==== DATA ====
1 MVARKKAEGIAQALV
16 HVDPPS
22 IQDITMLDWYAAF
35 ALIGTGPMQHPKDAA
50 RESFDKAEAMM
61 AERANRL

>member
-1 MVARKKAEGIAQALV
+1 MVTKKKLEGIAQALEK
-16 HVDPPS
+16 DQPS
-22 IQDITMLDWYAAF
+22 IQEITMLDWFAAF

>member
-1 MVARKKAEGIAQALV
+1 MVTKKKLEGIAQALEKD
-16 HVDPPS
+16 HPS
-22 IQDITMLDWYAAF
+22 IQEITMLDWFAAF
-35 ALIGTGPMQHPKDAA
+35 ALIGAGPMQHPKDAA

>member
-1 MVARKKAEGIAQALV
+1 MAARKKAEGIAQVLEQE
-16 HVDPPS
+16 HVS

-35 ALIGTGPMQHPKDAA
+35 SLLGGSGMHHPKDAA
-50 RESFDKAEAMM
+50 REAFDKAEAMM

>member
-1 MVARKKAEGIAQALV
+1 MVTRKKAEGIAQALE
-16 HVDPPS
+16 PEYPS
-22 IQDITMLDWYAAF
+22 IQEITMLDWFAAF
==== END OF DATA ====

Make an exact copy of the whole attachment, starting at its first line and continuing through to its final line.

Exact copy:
1 MVARKKAEGIAQALV
16 HVDPPS
22 IQDITMLDWYAAF
35 ALIGTGPMQHPKDAA
50 RESFDKAEAMM
61 AERANRL

>member
-1 MVARKKAEGIAQALV
+1 MVTKKKLEGIAQALEK
-16 HVDPPS
+16 DQPS
-22 IQDITMLDWYAAF
+22 IQEITMLDWFAAF

>member
-1 MVARKKAEGIAQALV
+1 MVTKKKLEGIAQALEKD
-16 HVDPPS
+16 HPS
-22 IQDITMLDWYAAF
+22 IQEITMLDWFAAF
-35 ALIGTGPMQHPKDAA
+35 ALIGAGPMQHPKDAA

>member
-1 MVARKKAEGIAQALV
+1 MAARKKAEGIAQVLEQE
-16 HVDPPS
+16 HVS

-35 ALIGTGPMQHPKDAA
+35 SLLGGSGMHHPKDAA
-50 RESFDKAEAMM
+50 REAFDKAEAMM

>member
-1 MVARKKAEGIAQALV
+1 MVTRKKAEGIAQALE
-16 HVDPPS
+16 PEYPS
-22 IQDITMLDWYAAF
+22 IQEITMLDWFAAF